But Brexit puts country’s status as a global broadcasting centre at risk, warns Coba


Spending by international broadcasters based in the UK topped £1bn for the first time last year. 

Research commissioned by the Commercial Broadcasters Association (Coba) found international broadcasters to have invested £1.02bn in the UK in 2017, up from £679m in 2011, when the last figures were available.

International UK-based broadcasters, the Digital Culture, Media and Sport Committee (DCMSC) and Ofcom have all cited concerns over changes to post-Brexit broadcast license access in the UK.

Coba said that the UK’s status as a global broadcasting centre is at risk if the UK cannot retain its Country of Origin (COO) principle and secure access to EU markets for international channels based here once it leaves the EU.

Chief executive Adam Minns called on the UK and EU to issue clarity on transitional arrangements to provide security to business and employees.

“Broadcasters cannot wait until the cliff edge in March 2019 before making these decisions,” he said. “They need to plan any restructuring well in advance.”

Speaking to Broadcast, Minns added that most companies would need to make restructuring decisions between March and September.

“It’s not a question of simply applying and getting a license elsewhere,” he said. “You would have to look at which staff would relocate, whether you would need to move technical operations and whether you would have to re-comply your channels to a different regime.”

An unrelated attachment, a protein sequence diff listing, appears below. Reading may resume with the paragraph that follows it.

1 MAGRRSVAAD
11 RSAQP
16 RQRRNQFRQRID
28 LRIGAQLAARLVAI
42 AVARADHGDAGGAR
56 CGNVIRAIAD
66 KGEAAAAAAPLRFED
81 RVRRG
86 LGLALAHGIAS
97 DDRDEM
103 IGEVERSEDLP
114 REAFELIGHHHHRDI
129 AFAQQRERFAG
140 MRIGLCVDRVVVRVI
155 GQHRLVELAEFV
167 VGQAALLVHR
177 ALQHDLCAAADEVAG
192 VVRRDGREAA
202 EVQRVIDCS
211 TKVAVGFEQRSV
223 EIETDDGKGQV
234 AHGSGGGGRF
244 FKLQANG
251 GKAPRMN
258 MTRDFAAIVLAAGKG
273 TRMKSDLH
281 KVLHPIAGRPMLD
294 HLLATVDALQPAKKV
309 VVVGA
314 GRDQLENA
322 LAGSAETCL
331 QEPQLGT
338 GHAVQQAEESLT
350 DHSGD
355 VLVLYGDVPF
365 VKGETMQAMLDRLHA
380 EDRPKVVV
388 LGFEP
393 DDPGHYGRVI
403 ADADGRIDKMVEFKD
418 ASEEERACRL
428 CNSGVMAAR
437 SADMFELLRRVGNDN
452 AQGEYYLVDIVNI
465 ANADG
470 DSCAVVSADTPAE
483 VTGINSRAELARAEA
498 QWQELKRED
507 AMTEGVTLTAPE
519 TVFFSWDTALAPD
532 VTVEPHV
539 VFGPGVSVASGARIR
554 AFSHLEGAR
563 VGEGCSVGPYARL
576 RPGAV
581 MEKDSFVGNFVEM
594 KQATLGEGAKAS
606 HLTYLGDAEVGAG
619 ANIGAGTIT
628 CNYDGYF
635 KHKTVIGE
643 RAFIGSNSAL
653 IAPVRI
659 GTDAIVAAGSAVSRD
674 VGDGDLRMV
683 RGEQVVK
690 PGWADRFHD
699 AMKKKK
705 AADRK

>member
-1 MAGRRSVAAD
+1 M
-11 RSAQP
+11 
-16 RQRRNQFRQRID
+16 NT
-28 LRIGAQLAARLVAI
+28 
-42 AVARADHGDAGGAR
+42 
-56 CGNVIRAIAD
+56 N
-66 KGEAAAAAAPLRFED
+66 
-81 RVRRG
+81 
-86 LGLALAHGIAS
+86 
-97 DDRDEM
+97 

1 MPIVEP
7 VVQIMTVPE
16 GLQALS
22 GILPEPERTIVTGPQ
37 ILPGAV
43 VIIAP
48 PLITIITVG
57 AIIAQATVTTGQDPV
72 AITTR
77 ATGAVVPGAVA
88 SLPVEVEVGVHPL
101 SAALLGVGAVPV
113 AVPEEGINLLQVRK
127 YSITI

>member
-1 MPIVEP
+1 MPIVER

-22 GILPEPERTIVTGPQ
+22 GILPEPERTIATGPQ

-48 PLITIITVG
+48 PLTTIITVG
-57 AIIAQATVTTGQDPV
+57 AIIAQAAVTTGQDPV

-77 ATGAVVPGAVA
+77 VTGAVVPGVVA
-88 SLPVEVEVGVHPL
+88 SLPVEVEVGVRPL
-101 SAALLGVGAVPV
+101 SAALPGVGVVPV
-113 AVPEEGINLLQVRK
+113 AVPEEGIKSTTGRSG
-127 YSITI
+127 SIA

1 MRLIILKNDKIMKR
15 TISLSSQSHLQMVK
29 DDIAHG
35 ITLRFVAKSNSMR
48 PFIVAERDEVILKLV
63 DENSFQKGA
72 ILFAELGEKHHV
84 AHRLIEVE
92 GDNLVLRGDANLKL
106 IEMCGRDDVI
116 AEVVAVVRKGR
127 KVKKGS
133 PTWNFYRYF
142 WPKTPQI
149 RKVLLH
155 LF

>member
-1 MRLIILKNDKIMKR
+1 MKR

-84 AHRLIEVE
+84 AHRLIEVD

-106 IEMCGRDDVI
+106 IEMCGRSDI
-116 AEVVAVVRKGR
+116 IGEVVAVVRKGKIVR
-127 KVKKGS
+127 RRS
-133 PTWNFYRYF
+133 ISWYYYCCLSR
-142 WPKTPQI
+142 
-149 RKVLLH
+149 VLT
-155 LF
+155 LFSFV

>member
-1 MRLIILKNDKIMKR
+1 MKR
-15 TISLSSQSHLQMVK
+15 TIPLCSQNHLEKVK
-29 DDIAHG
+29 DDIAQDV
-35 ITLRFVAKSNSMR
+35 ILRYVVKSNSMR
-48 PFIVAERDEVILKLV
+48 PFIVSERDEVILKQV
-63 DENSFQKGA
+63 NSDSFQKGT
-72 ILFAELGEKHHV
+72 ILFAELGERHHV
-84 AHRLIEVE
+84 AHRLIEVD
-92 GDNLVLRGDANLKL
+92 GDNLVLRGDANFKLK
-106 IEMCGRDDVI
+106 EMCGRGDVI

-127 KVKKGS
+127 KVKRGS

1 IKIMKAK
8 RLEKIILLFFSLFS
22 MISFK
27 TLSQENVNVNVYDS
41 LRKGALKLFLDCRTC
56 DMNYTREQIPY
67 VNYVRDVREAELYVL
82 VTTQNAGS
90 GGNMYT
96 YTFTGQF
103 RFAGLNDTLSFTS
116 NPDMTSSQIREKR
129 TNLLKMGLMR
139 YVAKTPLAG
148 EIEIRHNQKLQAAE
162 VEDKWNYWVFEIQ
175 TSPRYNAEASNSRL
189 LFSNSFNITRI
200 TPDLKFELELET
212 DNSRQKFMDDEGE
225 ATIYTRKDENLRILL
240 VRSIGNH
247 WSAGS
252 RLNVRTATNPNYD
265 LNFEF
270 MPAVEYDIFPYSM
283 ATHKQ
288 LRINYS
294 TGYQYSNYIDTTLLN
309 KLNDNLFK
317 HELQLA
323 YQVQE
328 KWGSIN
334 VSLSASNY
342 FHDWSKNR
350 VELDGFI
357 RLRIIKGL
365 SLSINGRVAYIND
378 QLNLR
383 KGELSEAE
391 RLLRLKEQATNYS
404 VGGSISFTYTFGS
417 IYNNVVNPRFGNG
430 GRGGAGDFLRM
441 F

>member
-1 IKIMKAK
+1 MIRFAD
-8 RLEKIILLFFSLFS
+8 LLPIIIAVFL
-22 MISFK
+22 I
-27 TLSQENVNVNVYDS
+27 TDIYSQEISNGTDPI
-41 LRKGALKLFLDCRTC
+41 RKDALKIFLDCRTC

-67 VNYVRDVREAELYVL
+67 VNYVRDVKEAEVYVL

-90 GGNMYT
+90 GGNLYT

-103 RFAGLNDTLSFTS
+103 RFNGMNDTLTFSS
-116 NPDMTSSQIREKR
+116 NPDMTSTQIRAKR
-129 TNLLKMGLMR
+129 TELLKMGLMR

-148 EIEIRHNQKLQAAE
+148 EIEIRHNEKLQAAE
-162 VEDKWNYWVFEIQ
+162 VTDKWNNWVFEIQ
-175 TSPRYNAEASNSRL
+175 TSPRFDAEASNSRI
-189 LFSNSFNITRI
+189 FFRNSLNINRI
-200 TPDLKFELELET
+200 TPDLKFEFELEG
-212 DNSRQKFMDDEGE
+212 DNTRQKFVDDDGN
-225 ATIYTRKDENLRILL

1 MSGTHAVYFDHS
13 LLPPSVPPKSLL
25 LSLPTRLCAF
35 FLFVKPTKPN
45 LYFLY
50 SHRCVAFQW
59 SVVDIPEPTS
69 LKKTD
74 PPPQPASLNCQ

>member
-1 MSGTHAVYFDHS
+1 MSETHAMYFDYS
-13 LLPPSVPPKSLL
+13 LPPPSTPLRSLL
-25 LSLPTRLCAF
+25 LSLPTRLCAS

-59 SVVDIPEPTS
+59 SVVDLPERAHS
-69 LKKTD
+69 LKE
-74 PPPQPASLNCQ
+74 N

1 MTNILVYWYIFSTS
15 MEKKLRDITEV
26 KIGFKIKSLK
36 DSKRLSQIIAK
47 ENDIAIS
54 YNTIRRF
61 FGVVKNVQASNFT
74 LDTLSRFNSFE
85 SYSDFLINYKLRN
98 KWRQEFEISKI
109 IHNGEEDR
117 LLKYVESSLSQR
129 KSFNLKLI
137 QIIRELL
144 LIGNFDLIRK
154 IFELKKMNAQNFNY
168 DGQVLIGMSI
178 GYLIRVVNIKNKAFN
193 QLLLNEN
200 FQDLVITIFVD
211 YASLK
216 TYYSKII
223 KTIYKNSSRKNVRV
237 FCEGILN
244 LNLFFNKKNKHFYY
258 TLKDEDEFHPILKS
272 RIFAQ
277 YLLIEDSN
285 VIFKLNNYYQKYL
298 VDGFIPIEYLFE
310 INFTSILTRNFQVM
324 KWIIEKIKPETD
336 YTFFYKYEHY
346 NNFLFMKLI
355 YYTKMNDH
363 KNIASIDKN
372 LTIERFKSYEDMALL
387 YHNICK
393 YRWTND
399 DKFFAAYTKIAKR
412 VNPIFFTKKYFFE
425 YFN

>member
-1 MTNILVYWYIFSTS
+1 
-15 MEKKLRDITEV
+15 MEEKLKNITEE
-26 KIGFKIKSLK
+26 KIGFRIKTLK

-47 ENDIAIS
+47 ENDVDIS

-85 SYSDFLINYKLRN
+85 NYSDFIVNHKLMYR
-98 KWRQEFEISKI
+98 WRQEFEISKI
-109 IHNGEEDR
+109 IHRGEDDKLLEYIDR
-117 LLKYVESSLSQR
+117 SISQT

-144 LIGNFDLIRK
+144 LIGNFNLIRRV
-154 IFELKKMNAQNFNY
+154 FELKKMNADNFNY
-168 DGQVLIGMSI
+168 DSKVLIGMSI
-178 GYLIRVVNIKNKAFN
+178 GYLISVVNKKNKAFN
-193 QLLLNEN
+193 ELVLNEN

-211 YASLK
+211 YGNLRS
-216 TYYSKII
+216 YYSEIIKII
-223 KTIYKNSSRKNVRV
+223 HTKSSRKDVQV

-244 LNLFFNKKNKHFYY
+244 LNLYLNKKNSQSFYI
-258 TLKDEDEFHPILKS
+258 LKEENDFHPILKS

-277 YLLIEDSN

Last month the Digital, Culture, Media and Sport Committee (DCMSC) warned of an international broadcaster exodus if UK-based international broadcasters cannot retain EU licenses.

In the DCMSC’s report, Ofcom chief executive Sharon White said there was a recognition within the government of the importance of reaching an agreement that would retain the COO principle but that it cannot endure merely by existing in UK law. 

Discovery and AETN also cited concerns over access to COO.

Of the 1,400 channels licensed in the UK - more than a third of overall EU channels - more than half (761) currently broadcast to countries outside of the UK.

Coba said that these channels account more for more than one in five jobs in the UK broadcasting sector and that non-domestic UK-based channels were growing 6% faster a year than domestic channels (17% compared to 11%).

Content spend, incorporating pre-production, commissioning and acquisitions, accounted for more than a third (£369m) of the £1bn spend, with overheads (rent, utilities, admin and legal staff) worth £194m and transmission costs accounting for £192m.

Media adviser Oliver & Ohlbaum surveyed 568 channels for the research, 530 of them Coba members and 38 affiliates. The remaining non-Coba channels were categorised according to their likely cost structure.

“I wouldn’t be surprised if any company wasn’t making contingency plans, but I would stress that people are in the UK for a reason and no-one wants to leave,” added Minns.

“It ticks all the boxes in terms of skills, transport links, TV infrastructure and the critical mass. Everyone wants to be here but if your license isn’t valid, then you have to move.”

Where are international broadcasters spending their money?

  • Content (pre-production, content commissioning and acquisitions): £369m
  • Overheads (rent, utilities, admin, legal staff): £194m
  • Transmission: £192m
  • Channel management, sales and marketing: £142m
  • Production and facilities: £78m
  • One-off capital investment: £37.5m
  • Compliance and legal fees: £11m